This led to a thoughtful response by Chris Dixon on his blog. In "Is it a Tech Bubble" Mr. Dixon argues that the situation is more nuanced, and provides seven thoughts:
- Public tech companies are not trading at "bubble" valuations, but at a reasonable 17x P/E multiple.
- To argue that Instagram's acquisition by Facebook was too high requires arguing that either Facebook's expected IPO valuation of $100 billion is too high, or that it was irrational for Facebook to spend 1% of its market cap on perhaps one of its biggest threats.
- There may be some over-valuation in deals in seed deals and in later-stage "momentum valuations," which Mr. Dixon provides thoughts of why this is the case.
- Certain stages seem under-valued, such as Series A rounds, which is leading some investors away from seed stage investing to Series A investing.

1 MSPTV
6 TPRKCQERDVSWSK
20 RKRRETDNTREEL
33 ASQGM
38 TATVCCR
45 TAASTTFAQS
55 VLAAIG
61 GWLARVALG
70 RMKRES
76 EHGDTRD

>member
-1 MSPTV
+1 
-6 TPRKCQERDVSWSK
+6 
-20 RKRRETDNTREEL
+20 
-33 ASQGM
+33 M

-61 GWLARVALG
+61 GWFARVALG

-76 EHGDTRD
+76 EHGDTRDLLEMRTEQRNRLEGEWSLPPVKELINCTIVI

- Macro trends also play a role, and it's anyone's guess what will happen in the next 3 years. In Mr. Dixon's words: "That's why smart investors continue investing at a regular pace through ups and downs."
- It is somewhat true that start-ups with zero revenue may get better valuations. This is because investors may be able to justify higher valuations when they "buy the dream."
- Venture investors don't invest in companies with a primary strategy to flip them. This is because VCs recognize that they are better off to invest in companies that can grow into a big business, which creates more options for exits, including selling the company.
"Disruptions: With No Revenue, an Illusion of Value"
"Is it a Tech Bubble"